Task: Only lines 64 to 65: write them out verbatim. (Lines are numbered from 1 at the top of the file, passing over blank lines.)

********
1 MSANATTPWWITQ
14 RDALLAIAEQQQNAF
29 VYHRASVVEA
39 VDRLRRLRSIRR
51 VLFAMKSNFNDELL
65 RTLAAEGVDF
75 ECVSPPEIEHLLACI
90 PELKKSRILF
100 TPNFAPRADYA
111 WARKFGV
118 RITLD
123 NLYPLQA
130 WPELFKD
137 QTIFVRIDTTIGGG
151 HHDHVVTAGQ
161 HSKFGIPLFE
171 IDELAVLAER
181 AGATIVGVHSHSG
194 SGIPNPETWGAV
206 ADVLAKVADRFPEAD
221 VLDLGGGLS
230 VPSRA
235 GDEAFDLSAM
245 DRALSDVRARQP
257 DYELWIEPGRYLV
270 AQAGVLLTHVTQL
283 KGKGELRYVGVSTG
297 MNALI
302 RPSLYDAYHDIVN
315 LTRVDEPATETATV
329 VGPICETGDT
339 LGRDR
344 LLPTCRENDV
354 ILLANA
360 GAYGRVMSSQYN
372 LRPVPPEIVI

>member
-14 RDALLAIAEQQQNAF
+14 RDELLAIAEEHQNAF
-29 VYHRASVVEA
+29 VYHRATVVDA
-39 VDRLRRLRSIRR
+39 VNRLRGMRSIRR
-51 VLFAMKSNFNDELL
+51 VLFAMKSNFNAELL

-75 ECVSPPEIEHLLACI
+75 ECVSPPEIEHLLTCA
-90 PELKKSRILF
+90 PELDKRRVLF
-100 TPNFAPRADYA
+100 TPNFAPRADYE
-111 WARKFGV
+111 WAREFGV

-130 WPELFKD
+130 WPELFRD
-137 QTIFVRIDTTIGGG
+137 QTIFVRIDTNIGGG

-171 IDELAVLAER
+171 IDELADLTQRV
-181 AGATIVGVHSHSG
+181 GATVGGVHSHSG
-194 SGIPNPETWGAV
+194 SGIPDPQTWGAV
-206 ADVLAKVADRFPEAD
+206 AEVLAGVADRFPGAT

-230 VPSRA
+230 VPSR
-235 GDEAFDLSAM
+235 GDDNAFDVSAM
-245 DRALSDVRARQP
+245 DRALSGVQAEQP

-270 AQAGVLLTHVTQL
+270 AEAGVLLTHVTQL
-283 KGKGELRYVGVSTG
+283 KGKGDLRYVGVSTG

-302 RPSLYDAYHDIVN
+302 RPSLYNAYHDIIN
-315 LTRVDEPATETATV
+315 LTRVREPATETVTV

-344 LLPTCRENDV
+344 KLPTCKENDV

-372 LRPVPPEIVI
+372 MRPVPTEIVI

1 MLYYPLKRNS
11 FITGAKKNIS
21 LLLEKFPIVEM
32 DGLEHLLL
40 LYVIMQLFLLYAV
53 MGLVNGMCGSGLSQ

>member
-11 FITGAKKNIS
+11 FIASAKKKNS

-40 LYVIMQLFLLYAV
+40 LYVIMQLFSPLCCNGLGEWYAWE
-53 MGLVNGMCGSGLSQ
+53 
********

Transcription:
-206 ADVLAKVADRFPEAD
+206 AEVLAGVADRFPGAT